I know we’re getting close to summertime, so now’s the perfect time to start attracting hummingbirds to your garden. They begin migrating in the spring after bug populations build up after winter’s over (bugs are their source of protein, and the only other thing they eat than nectar!). Get your feeder and bright flowers ready in the spring and early summer so they know your yard is a spot they can find plenty of sustenance. Hummingbirds are super smart, and they’ll even return to your yard on next year’s migration if they know it’s a good place to find nourishment.

6. Design your garden space to be the most attractive to hummingbirds

Can you believe there’s actually somewhat of a science to how to set up a yard that hummingbirds love? They like open spaces because it makes it easier to move from one flower to the next, and it’s ideal to have a partially shaded, partially sunny yard. Curving your flower beds allows the birds to approach flowers from different angles, and make sure you put the shortest plants in front of taller ones so they can easily access any of them. They feed every 10 to 15 minutes (what a life!), and in between, they enjoy perching in trees and shrubs. A few plants that double up as food and shelter for hummingbirds include cape honeysuckle, desert willow, citrus, flowering quince, beautybush, and weigela.

Get to know a few of my favorite tips and tricks for how to attract hummingbirds to your garden this summer.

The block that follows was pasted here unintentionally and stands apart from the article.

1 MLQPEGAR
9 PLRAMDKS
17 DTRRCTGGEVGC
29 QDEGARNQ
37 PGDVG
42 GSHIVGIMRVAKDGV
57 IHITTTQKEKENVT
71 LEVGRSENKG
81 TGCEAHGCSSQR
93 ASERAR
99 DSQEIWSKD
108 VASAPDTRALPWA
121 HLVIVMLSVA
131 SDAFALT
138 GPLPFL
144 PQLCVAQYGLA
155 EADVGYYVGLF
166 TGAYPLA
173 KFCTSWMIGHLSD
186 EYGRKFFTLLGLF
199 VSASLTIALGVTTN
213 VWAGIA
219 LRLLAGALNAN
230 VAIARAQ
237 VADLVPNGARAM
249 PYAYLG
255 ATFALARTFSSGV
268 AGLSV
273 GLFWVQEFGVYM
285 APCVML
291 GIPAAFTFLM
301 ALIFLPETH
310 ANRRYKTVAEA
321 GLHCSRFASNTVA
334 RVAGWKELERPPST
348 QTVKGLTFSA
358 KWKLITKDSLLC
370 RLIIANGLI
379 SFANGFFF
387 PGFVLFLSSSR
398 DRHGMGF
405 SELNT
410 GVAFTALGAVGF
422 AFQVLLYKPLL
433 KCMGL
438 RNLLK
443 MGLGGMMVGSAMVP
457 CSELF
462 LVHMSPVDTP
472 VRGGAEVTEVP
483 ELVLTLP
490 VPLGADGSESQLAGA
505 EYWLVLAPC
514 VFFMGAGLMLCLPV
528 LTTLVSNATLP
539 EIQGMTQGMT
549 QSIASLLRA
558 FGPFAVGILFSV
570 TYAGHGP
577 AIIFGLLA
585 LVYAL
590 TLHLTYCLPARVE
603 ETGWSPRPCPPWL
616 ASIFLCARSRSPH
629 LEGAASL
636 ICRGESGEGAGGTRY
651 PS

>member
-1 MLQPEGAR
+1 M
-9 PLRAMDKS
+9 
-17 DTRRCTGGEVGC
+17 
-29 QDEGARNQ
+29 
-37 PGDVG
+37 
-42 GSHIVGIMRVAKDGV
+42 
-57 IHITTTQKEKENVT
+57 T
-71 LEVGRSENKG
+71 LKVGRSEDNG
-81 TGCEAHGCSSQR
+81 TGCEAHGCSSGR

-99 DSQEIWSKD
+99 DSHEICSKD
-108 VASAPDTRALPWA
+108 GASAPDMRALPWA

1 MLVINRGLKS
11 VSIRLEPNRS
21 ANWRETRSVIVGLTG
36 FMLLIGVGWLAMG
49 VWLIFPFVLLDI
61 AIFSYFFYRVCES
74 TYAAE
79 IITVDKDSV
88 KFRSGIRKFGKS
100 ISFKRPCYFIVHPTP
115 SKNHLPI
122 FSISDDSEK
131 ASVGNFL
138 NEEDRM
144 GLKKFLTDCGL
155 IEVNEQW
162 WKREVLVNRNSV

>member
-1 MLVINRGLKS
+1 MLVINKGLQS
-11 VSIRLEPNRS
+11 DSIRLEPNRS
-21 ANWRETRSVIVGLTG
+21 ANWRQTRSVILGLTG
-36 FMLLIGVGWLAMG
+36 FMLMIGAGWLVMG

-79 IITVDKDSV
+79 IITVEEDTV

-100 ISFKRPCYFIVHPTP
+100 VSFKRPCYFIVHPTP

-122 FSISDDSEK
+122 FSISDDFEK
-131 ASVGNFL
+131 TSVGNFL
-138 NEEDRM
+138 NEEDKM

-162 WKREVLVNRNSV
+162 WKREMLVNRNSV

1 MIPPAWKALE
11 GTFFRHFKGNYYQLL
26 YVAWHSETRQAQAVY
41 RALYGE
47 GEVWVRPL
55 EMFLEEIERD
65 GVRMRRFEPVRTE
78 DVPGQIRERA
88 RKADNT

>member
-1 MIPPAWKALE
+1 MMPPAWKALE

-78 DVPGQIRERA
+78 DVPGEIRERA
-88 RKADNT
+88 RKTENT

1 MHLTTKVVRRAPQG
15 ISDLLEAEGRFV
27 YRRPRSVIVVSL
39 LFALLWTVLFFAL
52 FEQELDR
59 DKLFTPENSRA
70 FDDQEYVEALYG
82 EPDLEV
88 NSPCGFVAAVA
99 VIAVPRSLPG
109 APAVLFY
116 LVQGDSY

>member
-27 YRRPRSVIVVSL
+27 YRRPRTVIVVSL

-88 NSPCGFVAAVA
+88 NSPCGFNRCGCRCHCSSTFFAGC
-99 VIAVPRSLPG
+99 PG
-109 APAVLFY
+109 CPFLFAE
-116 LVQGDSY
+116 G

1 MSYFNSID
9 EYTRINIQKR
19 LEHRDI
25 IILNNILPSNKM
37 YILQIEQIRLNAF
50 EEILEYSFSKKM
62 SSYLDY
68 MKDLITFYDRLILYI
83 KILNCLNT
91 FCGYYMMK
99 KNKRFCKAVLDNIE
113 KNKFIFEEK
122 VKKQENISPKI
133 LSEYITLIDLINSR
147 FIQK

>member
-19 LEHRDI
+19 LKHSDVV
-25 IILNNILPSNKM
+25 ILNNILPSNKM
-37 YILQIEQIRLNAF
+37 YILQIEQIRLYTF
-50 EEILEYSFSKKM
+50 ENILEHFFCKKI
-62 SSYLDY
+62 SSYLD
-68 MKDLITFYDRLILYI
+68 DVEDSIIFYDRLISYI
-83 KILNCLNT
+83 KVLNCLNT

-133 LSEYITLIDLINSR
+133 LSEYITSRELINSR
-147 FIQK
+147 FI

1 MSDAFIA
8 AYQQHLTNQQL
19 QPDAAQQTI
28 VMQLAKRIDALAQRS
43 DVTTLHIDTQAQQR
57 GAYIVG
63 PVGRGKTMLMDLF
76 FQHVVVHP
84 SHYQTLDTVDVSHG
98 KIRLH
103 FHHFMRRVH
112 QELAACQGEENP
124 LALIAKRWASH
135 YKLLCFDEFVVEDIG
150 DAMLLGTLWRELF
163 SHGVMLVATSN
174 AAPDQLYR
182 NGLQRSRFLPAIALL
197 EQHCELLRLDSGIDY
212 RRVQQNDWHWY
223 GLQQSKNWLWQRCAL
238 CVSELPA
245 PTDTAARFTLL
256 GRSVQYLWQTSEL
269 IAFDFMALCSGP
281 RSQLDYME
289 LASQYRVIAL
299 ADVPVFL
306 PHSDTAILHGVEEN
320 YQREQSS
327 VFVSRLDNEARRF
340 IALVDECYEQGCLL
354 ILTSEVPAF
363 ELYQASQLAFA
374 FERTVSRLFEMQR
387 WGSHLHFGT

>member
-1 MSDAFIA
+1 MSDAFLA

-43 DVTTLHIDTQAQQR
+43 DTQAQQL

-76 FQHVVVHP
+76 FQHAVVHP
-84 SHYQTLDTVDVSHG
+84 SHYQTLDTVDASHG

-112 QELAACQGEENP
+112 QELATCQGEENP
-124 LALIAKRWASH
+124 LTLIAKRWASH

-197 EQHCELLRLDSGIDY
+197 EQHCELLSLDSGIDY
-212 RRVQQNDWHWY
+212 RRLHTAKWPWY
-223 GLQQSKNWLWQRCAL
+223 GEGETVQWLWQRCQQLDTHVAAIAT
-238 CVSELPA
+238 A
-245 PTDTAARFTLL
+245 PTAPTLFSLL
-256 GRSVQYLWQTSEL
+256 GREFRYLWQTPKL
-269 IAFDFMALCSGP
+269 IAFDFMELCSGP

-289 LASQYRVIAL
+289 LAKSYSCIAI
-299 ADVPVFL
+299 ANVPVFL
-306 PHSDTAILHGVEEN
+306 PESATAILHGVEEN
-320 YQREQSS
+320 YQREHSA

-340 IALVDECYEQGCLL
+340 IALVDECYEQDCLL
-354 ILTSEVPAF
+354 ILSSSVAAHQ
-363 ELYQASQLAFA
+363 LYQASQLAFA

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  1. Marie Golka says:

    Hi Mellisa, I bought the usual hummingbird feeder with the tube and screw on bottom with the yellow flowers , filled it with homemade fee and found it leaked all out , I’ve found this happened with the next two I bought as well, do you have any idea how to remedy this ? Thank you?!

    1. Melissa says:

      Did you screw the lid on all the way?

  2. Michael Konschuh says:

    Hi Melissa, I live in Tacoma, Washington. I’ve been working on my .91 acre mini-farm and garden since I got the mortgage a week before the collapse of the market in 2008 and immediately went under water. Been working really hard to create something exceptional and unique with what I have to work with. I did a video in 2016 showing my place and talking about my plans. I’d be honored if you’d like to take just under an hour to watch it. It’s in 3 parts on YouTube at “Michael Konschuh”. I’m planning on doing another one in a week or two showing the progress and give an update on my plans. I have hummingbirds around and wanted to make sure I knew what I was doing. Your website came up in my Google search. I can see already that you have much more that I can glean from you, so I’ll be delving deeper into your valuable insights and expertise. Thank you for the great information. My Facebook page is “Michael Konschuh”. You might get a kick out of the things I’ve posted. Garden and animals and life in my world. I wish you great success and happiness. Thank you again. Have a great day! Mike

  3. Deanna Harmeson says:

    Is purified water okay to heat for Hummingbirds nectar?

    1. Melissa says:

      Sounds great!

  4. Dee Mello says:

    I live n the central valley of California, I’ve seen these beauties all yr long. I’m pleasantly surprised and luv’n EVERY moment!!